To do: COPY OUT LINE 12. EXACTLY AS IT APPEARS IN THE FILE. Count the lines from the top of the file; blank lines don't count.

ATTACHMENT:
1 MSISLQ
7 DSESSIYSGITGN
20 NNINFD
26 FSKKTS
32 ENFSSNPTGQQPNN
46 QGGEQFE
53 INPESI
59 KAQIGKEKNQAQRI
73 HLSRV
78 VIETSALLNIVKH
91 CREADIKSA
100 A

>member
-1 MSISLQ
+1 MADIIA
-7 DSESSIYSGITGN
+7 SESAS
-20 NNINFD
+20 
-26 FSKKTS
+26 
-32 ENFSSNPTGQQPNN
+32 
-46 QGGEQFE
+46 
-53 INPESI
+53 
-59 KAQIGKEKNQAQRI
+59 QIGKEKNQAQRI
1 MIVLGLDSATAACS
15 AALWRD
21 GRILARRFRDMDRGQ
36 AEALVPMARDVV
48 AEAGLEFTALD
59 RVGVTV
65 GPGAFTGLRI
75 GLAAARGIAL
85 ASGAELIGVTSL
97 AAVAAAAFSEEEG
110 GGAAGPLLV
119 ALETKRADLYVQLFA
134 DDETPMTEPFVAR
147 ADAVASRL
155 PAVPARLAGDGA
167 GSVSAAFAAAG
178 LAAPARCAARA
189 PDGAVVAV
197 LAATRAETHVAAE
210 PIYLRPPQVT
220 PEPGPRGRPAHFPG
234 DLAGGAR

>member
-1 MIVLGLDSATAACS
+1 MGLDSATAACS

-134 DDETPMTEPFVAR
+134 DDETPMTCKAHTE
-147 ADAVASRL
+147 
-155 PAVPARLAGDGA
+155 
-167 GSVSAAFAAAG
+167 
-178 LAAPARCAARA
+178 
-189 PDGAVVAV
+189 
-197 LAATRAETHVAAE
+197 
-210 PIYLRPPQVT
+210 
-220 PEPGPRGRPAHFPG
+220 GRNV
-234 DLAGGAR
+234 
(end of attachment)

100 A